Materials and methods

From August 2011 to February 2014, 23 patients were treated with SBRT at our institution for recurrent prostate cancer after initial radiotherapy or brachytherapy. Initial characteristics of patients who are included in this study are described in Table 1.
Table 1

Patients characteristics

Median age at relapse (range)

70 (58-82)

Initial disease

 T-Stage

T1: 7 (30.4%) T2: 8 (34.8%) T3: 7 (30.4%) NA: 1 (4.3%)

 Median PSA

10.38 ng/mL (2.34–57)

 Gleason

5: 1 (4.3%). 6: 5 (21.7%). 7: 13 (56.5%). 9 :1 (4.3%) NA: 3 (13%)

Prior RT modality

 External beam radiotherapy

19 (83%)

 Brachytherapy

4 (17%)

 Median dose of EBRT (Gy) (range)

75.6 (70–75.6)

 Residual treatment urinary or rectal toxicities

Yes : 11 (Grade 1 : 7. Grade 2 : 4) No = 12

 Median interval from prior RT to salvage (range)

65 months (28 to 150)

Relapse

 Biopsy at relapse

Yes: 19 (83%). No: 4 (17%)

 Unilateral positive biopsies

9 (47%)

 Bilateral positive biopies

10 (53%)

 Number of positive biopsies : median (range)

4 (1–13)

MRI

Yes: 23 (100%). No 0 (0%)

 Involvment on MRI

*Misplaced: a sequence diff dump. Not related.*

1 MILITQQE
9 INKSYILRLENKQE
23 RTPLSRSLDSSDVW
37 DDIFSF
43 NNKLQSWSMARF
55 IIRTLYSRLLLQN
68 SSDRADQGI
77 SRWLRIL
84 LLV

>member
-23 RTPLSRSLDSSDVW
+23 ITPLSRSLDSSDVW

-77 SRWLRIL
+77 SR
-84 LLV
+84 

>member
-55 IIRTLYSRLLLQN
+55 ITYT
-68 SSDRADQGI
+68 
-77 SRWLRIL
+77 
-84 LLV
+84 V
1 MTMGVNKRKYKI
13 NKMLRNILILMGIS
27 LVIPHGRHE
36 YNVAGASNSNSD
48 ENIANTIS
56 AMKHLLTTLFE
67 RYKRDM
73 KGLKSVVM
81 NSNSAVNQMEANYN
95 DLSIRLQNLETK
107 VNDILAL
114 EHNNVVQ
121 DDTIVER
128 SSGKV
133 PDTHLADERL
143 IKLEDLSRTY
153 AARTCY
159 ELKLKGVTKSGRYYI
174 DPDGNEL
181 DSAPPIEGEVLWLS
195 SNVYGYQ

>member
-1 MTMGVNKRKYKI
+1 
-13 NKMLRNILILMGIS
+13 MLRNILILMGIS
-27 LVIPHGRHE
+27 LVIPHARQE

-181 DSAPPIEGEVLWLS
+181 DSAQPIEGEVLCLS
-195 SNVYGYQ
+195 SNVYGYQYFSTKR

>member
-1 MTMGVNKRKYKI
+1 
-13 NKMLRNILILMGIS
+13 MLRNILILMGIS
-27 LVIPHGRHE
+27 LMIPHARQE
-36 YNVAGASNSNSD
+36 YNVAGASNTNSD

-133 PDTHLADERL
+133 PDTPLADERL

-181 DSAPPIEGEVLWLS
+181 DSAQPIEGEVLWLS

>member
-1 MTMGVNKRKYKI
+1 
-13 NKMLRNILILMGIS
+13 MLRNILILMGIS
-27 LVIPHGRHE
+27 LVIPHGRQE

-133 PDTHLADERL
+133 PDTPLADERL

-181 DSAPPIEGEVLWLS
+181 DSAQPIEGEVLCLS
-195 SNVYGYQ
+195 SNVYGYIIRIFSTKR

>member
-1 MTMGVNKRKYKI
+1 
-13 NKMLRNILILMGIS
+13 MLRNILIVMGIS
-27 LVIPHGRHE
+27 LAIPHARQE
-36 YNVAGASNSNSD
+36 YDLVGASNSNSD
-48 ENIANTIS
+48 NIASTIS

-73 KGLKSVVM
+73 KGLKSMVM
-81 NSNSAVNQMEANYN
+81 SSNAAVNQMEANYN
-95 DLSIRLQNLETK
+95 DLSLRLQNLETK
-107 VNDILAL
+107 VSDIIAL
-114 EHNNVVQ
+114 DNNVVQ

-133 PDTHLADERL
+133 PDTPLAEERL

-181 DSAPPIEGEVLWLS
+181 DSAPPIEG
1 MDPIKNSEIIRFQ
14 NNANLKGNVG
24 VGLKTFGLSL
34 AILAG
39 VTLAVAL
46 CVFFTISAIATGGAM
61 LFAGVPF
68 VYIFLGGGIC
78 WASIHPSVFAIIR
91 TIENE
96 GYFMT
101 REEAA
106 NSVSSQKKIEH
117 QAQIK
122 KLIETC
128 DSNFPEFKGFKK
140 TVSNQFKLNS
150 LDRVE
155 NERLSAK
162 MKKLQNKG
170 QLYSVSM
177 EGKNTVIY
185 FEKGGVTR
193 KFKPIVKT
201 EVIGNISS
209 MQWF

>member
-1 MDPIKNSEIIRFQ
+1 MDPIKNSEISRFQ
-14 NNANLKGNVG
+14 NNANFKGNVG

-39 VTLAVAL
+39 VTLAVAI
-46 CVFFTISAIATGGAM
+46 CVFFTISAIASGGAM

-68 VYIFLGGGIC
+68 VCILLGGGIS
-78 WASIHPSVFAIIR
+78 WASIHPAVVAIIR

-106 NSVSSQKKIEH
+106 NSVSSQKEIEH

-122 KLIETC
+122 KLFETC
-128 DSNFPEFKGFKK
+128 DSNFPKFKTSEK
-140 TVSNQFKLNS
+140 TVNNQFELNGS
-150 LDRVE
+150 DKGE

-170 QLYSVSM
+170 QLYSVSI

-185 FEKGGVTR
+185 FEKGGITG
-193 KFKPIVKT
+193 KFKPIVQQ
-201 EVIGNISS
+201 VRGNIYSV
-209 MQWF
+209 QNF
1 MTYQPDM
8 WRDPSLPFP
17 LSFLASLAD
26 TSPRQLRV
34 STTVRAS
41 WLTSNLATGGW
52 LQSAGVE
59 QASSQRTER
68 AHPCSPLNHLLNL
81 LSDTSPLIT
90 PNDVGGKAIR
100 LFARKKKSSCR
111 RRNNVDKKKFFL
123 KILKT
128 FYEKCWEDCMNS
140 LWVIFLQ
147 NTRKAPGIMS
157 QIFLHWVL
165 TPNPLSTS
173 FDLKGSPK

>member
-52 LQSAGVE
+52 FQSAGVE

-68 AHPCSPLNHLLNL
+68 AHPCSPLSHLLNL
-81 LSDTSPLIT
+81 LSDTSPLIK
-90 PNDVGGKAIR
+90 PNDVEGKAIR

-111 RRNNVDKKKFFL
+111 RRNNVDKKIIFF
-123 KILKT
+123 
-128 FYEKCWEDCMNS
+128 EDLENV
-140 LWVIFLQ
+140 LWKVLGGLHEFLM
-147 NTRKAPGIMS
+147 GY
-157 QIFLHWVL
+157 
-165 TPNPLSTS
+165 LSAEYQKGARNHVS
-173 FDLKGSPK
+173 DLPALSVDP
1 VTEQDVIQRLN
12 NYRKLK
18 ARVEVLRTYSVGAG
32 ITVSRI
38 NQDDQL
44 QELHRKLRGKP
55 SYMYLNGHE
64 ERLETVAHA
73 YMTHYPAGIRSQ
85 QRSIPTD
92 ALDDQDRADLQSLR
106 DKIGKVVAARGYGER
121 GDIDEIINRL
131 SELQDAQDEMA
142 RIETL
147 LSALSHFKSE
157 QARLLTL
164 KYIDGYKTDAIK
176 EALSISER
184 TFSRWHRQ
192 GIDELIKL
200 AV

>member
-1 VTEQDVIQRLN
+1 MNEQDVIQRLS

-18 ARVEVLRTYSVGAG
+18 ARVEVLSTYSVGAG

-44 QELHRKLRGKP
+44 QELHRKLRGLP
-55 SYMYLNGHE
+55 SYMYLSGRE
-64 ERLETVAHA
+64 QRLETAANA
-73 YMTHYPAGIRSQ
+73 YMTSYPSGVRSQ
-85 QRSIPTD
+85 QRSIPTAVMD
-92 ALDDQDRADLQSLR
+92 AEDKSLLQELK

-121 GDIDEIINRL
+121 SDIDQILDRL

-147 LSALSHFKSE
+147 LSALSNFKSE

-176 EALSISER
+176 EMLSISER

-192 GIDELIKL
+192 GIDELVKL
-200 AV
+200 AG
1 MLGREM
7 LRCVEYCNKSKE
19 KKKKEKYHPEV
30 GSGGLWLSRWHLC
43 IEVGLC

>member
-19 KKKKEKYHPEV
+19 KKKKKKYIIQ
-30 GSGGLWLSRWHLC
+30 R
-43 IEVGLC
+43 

Unilateral: 12 (52.2%) Bilateral: 10 (43%) None: 1 (4%)

 Extracapsular invasion on MRI

11 (47%)

Choline PET scan

Yes: 21 (91.3%) No: 2 (8.7%)

Androgen deprivation therapy

Yes: 14 (61%) No: 9 (39.1%)

Recurrence diagnoses were based on Phoenix criteria and were biopsy-proven when feasible. Recurrence must occurred at least 2 years after the initial treatment. Initial treatment was EBRT for 19 patients and brachytherapy for four patients; these patients had a median relapse time of 65 months (28 to 150) from initial treatment. Fourteen patients were treated with androgen deprivation; of them, four patients had androgen deprivation prior to SBRT for biochemical relapse.

All patients had an MRI and 21 had a choline PET.

On MRI, 10 patients had bilateral relapses, and 10 had an extra-capsular invasion. SBRT treatment had to be decided by multidisciplinary staff and when no other local option, such as high-intensity ultrasound, was feasible or available.

This retrospective, single-institution, cross-sectional study was approved by our Institutional Committee on Human Research.

Treatment planning and delivery